I can’t think of any nation that has a worse record picking winners than Jordan. In 1967, it joined with Nasser in the coalition that set out to destroy Israel. King Hussein’s troops, it is said by Isrealis, fought more bravely than any other members of the Arab coalition, but they were trounced nonetheless. In 1973, when Jordan’s participation might have tipped the balance against Israeli forces reeling from Sadat’s surprise attack, King Hussein elected to stay on the sidelines. In the 1991 Gulf War, Jordan cast its lot with Saddam Hussein. But Jordan has not paid a heavy price for its seeming lack of acumen. For example, its 1991 decision was arguably the correct one, since Saddam Hussein remained in power after the war and Jordan continued to get 90,000 barrels of Iraqi oil per day at cut rate prices. And Jordan got the most important thing right years ago when it butchered Palestinian forces within its borders, and drove the Palestinians out of Jordanian territory.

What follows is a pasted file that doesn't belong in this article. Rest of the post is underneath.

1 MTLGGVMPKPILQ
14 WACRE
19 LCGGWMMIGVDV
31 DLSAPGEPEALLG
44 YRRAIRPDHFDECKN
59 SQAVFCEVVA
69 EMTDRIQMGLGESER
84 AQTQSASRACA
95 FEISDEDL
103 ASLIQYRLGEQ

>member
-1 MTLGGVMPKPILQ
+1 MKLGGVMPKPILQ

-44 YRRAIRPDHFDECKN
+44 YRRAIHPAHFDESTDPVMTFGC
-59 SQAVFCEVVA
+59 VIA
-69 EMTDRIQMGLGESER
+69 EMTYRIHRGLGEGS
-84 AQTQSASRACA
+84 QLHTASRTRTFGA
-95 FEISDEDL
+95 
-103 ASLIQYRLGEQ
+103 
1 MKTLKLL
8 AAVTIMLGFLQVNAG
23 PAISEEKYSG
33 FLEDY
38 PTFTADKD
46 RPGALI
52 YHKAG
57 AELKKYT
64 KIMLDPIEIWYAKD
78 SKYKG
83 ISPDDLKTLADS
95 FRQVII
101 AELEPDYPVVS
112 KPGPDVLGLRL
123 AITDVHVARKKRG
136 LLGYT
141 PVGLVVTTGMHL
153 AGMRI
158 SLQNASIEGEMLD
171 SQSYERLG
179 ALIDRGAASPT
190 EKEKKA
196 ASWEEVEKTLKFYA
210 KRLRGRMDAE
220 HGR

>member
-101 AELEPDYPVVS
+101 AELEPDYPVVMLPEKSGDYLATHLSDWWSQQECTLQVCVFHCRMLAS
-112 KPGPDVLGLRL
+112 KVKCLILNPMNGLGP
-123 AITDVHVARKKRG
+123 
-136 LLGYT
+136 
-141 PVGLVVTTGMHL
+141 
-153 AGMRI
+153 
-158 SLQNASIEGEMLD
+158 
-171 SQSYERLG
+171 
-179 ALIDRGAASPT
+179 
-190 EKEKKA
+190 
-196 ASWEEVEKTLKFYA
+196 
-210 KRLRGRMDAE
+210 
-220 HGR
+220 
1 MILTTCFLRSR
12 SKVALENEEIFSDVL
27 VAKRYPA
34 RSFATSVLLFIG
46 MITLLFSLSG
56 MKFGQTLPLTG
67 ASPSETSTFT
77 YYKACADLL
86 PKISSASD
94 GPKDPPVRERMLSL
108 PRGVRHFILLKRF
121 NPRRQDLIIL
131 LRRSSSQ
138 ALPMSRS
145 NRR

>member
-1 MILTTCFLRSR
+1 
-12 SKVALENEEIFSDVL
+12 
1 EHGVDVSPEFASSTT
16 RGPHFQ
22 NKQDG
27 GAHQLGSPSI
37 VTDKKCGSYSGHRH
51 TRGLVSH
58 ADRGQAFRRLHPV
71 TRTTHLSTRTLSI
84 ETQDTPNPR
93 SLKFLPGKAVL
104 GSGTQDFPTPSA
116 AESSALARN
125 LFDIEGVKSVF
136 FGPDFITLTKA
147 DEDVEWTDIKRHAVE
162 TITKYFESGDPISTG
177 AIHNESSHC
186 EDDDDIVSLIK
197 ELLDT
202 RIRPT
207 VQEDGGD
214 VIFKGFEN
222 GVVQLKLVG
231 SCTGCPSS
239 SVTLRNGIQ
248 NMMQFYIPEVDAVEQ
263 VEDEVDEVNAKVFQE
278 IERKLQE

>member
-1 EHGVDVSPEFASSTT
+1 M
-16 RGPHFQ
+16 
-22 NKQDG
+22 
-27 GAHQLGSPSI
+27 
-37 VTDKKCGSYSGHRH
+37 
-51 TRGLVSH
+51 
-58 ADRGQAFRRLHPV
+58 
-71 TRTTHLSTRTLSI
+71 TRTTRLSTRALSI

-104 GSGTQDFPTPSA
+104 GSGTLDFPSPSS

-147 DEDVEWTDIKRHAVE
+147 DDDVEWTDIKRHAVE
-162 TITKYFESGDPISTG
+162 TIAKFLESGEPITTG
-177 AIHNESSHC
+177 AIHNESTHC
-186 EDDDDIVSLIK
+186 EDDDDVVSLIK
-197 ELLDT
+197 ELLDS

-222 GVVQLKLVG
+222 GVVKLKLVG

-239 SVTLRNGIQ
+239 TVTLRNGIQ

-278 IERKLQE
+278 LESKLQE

Now King Hussein is gone and his son, King Abdallah II, is in power. In this piece for National Review Online, Amir Taheri notes that Jordan is backing the U.S. against Saddam Hussein this time. In exchange, Abdallah will insist on a substantial role in the affairs of the new Iraq. More ominously, he will press the U.S. to push for the creation of a Palestinian state by the end of 2005. Indeed, Taheri speculates that Jordan has already extracted promises from President Bush in this regard. After the 1991 war, the first President Bush did the bidding of the Palestinians and Jordanians with respect to Israel even though both parties had sided against the U.S. Will the current President Bush coerce Israel into another sham peace process following the upcoming war, in which Jordan appears ready to take a pro-American position?
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“Arise and take our stand for freedom as in the olden time.” Winston Churchill
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